Nativists about syntactic processing have argued that linguisticprocessing, understood as the implementation of a rule-basedcomputational architecture, is spared in Williams syndrome, (WMS)subjects – and hence that it provides evidence for a geneticallyspecified language module. This argument is bolstered by treatingSpecific Language Impairments (SLI) and WMS as a developmental doubledissociation which identifies a syntax module. Neuroconstructivists haveargued that the cognitive deficits of a developmental disorder cannot beadequately distinguished using the standard gross behavioural tests ofneuropsychology and that the linguistic abilities of the (...)
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  8. Nativism and the Theory of Content.David Pitt - 2000 - ProtoSociology 14:222-239.
    Externalism is the view that the intentional content of a mental state supervenes on its relations to objects in the extramental world. Nativism is the view that some of the innate states of the mind/brain have intentional content. I consider both “causal” and “nomic” versions of externalism, and argue that both are incompatible with nativism. I consider likely candidates for a compatibilist position – a nativism of “narrow” representational states, and a nativism of the contentless formal (...)
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  9.  67
    Kant on Nativism, Scepticism and Necessity.John Callanan - 2013 - Kantian Review 18 (1):1-27.
    Kant criticizes the so-called ‘preformation’ hypothesis – a nativist account of the origin of the categories – at the end of the B-Deduction on the ground that it entails scepticism. I examine the historical context of Kant's criticism, and identify the targets as both Crusius and Leibniz. There are two claims argued for in this paper: first, that attending to the context of the opposition to certain forms of nativism affords a way of understanding Kant's commitment to the so-called (...)
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  10. Nativism: In Defense of the Representational Interpretation.Glen Hoffmann - 2009 - Croatian Journal of Philosophy 9 (3):303-315.
    Linguistic competence, in general terms, involves the ability to learn, understand, and speak a language. The nativist view in the philosophy of linguistics holds that the principal foundation of linguistic competence is an innate faculty of linguistic cognition. In this paper, close scrutiny is given to nativism's fundamental commitments in the area of metaphysics. In the course of this exploration it is argued that any minimally defensible variety of nativism is, for better or worse, married to two theses: (...)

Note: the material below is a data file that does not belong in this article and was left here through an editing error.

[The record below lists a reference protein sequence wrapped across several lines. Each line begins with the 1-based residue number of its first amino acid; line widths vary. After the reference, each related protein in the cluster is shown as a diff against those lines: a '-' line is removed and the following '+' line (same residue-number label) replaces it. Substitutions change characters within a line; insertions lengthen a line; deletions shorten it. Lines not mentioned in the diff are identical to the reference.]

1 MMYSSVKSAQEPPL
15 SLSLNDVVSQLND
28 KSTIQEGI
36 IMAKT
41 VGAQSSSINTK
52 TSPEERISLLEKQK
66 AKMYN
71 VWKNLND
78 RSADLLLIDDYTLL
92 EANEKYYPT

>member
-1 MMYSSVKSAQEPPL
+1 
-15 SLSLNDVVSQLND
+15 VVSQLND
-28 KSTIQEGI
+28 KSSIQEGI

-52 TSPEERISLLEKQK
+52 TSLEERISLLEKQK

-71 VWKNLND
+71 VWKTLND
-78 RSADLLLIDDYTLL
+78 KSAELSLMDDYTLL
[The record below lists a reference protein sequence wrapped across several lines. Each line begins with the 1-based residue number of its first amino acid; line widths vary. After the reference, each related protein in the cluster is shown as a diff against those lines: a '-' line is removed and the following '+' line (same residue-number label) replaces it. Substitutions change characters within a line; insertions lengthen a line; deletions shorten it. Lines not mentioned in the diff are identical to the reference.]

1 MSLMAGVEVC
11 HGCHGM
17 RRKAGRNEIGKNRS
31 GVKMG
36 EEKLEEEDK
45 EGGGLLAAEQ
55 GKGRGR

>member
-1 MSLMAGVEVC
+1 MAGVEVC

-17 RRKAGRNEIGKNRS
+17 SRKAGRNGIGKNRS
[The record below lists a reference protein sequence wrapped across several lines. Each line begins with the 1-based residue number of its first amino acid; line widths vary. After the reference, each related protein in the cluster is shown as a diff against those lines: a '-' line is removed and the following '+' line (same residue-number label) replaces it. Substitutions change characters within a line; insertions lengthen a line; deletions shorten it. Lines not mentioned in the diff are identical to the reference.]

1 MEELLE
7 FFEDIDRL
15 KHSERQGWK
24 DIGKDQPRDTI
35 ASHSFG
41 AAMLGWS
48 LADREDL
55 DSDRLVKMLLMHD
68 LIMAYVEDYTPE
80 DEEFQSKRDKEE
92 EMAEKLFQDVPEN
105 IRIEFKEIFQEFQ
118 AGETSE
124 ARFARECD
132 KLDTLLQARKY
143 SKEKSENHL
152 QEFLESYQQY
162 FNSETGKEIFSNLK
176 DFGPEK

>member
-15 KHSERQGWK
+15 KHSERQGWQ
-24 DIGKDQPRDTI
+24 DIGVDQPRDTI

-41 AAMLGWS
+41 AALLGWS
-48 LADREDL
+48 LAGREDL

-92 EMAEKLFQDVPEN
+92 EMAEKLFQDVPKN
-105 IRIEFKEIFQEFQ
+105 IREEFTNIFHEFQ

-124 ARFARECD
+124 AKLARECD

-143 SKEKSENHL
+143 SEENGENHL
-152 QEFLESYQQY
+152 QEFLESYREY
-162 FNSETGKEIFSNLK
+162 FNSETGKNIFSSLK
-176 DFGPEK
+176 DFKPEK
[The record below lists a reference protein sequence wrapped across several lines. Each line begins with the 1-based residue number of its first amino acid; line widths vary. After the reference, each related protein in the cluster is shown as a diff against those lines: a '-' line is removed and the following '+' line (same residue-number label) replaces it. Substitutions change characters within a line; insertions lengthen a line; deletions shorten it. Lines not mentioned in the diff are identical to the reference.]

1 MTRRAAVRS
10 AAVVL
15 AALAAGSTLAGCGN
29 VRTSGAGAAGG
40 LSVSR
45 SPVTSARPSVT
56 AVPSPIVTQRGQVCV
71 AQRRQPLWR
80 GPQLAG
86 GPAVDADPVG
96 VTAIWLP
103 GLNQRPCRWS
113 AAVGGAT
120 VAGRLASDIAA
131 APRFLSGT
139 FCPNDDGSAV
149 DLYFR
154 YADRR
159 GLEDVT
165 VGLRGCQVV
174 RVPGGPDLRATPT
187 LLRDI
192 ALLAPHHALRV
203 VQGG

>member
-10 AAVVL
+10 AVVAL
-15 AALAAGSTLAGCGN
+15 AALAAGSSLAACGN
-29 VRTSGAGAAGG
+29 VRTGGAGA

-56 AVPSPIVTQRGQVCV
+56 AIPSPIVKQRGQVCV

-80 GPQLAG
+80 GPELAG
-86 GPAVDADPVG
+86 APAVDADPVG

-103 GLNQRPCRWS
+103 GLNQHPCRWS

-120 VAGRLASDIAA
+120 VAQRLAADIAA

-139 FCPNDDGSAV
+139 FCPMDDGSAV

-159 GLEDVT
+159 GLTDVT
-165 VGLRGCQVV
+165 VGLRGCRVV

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  11. Connectionism and Three Levels of Nativism.William Ramsey & Stephen P. Stich - 1990 - Synthese 82 (2):177-205.
    Along with the increasing popularity of connectionist language models has come a number of provocative suggestions about the challenge these models present to Chomsky's arguments for nativism. The aim of this paper is to assess these claims. We begin by reconstructing Chomsky's argument from the poverty of the stimulus and arguing that it is best understood as three related arguments, with increasingly strong conclusions. Next, we provide a brief introduction to connectionism and give a quick survey of recent efforts (...)
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  12. Mad Dog Nativism.Fiona Cowie - 1998 - British Journal for the Philosophy of Science 49 (2):227-252.
    In his recent book, Concepts: Where Cognitive Science Went Wrong, Jerry Fodor retracts the radical concept-nativism he once defended. Yet that postion stood, virtually unchallenged, for more than twenty years. This neglect is puzzling, as Fodor's arguments against concepts being learnable from experience remain unanswered, and nativism has historically been taken very seriously as a response to empiricism's perceived shortcomings. In this paper, I urge that Fodorean nativism should indeed be rejected. I argue, however, that its deficiencies (...)
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  13.  83
    Fine-Tuning Nativism: The 'Nurtured Nature' and Innate Cognitive Structures.Slobodan Perovic & Ljiljana Radenovic - 2011 - Phenomenology and the Cognitive Sciences 10 (3):399-417.